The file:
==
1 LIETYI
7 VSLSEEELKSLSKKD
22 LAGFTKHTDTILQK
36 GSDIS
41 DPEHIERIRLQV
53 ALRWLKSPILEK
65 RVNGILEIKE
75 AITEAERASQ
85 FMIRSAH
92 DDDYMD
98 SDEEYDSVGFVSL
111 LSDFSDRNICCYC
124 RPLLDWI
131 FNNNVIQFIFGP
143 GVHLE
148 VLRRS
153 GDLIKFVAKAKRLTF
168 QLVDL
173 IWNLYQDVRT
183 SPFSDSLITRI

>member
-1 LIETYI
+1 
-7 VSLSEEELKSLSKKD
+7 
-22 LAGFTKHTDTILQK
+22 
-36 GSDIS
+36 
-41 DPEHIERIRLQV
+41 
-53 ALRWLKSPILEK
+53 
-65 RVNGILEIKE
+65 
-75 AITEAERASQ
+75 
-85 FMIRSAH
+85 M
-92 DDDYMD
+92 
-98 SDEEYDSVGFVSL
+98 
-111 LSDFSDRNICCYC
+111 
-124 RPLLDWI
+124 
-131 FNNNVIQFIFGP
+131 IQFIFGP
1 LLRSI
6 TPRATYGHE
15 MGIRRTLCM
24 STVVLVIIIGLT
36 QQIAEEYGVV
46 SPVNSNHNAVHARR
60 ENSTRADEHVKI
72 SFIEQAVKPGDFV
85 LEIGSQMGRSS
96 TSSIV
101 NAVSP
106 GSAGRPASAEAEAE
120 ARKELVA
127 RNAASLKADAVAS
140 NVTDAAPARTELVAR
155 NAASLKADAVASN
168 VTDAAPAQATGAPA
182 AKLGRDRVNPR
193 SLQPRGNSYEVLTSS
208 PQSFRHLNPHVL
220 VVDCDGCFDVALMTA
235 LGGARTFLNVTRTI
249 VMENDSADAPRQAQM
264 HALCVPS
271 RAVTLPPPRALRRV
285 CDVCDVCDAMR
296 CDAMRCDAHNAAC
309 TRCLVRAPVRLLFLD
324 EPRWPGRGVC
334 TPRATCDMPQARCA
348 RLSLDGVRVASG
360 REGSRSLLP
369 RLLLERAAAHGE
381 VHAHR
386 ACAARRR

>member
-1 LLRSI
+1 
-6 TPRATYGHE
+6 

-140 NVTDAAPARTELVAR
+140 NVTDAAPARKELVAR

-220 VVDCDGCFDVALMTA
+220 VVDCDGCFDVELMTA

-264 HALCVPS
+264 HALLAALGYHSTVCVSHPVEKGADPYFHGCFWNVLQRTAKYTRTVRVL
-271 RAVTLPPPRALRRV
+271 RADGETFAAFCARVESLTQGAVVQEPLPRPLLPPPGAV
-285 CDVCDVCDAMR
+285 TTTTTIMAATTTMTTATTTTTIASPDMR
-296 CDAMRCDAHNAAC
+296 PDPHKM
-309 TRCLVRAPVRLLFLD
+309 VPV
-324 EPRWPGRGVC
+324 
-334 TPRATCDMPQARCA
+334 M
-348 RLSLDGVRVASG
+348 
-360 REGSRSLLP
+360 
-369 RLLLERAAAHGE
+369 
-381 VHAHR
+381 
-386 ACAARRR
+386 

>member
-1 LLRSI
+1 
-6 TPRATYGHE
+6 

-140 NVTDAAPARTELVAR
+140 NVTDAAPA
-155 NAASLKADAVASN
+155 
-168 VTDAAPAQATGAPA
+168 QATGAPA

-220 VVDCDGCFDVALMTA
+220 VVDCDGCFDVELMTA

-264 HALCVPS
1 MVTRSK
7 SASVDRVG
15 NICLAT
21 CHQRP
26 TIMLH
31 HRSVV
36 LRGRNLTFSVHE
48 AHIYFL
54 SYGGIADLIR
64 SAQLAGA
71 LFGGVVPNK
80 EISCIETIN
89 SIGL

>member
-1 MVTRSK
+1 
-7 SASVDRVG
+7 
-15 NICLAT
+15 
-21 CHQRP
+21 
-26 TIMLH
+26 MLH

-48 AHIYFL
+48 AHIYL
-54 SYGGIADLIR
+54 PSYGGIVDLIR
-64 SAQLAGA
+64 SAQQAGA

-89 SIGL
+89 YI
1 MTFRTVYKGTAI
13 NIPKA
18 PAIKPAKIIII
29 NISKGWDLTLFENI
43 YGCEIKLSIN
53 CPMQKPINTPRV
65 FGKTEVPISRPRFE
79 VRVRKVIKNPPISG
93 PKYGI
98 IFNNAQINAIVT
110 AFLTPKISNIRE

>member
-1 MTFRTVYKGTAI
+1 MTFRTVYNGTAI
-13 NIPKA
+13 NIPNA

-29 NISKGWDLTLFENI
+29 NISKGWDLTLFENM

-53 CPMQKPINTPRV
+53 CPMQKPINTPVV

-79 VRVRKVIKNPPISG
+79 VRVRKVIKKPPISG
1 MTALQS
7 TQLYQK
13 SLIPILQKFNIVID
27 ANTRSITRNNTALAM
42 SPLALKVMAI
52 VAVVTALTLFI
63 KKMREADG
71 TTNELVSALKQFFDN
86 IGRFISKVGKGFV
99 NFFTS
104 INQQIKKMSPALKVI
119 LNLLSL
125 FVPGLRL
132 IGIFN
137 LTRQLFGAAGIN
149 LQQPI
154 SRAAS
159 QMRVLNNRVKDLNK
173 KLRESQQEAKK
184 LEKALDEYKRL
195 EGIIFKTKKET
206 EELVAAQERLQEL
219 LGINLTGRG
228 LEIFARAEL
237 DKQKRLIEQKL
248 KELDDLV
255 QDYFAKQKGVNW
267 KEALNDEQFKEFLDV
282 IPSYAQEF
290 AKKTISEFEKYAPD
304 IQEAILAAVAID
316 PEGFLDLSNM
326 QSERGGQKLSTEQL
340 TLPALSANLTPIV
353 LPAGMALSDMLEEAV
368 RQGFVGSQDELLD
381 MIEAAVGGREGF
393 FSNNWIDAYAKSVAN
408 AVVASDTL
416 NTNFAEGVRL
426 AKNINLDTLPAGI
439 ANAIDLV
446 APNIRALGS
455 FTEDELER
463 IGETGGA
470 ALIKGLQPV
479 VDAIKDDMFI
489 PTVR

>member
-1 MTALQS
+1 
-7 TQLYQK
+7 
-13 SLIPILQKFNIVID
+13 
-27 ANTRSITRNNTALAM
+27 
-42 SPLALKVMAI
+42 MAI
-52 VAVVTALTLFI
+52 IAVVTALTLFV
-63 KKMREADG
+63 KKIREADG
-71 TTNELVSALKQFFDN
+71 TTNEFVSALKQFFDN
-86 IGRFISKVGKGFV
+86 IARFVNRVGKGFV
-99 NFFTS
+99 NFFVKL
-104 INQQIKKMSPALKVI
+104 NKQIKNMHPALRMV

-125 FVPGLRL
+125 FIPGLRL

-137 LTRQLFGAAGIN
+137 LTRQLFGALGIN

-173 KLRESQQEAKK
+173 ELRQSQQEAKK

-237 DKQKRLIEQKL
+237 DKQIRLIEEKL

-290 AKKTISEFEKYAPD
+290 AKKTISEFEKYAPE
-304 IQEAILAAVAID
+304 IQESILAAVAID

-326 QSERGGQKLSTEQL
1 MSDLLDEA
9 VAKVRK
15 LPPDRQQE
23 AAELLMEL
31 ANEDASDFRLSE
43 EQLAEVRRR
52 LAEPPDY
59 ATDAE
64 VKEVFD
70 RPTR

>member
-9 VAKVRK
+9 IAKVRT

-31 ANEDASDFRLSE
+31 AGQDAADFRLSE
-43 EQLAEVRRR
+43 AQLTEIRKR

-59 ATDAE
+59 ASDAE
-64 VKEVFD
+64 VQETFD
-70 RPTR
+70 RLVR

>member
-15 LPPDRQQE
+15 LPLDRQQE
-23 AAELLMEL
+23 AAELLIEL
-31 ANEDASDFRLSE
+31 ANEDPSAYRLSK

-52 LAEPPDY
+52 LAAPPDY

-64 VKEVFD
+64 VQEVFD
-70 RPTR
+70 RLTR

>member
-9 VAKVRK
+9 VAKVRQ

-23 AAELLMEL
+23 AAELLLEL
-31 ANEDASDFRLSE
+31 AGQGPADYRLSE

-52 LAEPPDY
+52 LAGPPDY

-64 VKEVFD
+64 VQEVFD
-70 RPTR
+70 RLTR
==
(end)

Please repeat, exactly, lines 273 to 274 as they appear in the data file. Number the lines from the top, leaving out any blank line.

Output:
23 AAELLMEL
31 ANEDASDFRLSE